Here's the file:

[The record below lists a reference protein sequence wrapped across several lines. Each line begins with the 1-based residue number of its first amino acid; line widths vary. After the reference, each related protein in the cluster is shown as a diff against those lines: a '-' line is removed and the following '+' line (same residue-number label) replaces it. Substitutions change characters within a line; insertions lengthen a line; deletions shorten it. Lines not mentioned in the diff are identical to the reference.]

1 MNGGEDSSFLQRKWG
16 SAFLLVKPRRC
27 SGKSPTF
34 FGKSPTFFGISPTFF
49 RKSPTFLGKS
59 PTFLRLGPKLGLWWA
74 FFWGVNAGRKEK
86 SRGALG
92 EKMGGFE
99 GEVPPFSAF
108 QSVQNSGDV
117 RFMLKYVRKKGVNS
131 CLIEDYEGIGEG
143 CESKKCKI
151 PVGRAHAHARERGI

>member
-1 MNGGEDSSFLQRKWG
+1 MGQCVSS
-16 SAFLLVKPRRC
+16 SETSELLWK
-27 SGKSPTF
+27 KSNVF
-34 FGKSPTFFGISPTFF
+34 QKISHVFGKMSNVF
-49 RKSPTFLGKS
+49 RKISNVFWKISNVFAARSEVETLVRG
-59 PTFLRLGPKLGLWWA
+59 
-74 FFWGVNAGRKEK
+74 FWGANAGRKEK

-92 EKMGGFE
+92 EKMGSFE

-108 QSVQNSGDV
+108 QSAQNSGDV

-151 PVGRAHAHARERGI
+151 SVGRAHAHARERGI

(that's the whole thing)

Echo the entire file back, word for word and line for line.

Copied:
[The record below lists a reference protein sequence wrapped across several lines. Each line begins with the 1-based residue number of its first amino acid; line widths vary. After the reference, each related protein in the cluster is shown as a diff against those lines: a '-' line is removed and the following '+' line (same residue-number label) replaces it. Substitutions change characters within a line; insertions lengthen a line; deletions shorten it. Lines not mentioned in the diff are identical to the reference.]

1 MNGGEDSSFLQRKWG
16 SAFLLVKPRRC
27 SGKSPTF
34 FGKSPTFFGISPTFF
49 RKSPTFLGKS
59 PTFLRLGPKLGLWWA
74 FFWGVNAGRKEK
86 SRGALG
92 EKMGGFE
99 GEVPPFSAF
108 QSVQNSGDV
117 RFMLKYVRKKGVNS
131 CLIEDYEGIGEG
143 CESKKCKI
151 PVGRAHAHARERGI

>member
-1 MNGGEDSSFLQRKWG
+1 MGQCVSS
-16 SAFLLVKPRRC
+16 SETSELLWK
-27 SGKSPTF
+27 KSNVF
-34 FGKSPTFFGISPTFF
+34 QKISHVFGKMSNVF
-49 RKSPTFLGKS
+49 RKISNVFWKISNVFAARSEVETLVRG
-59 PTFLRLGPKLGLWWA
+59 
-74 FFWGVNAGRKEK
+74 FWGANAGRKEK

-92 EKMGGFE
+92 EKMGSFE

-108 QSVQNSGDV
+108 QSAQNSGDV

-151 PVGRAHAHARERGI
+151 SVGRAHAHARERGI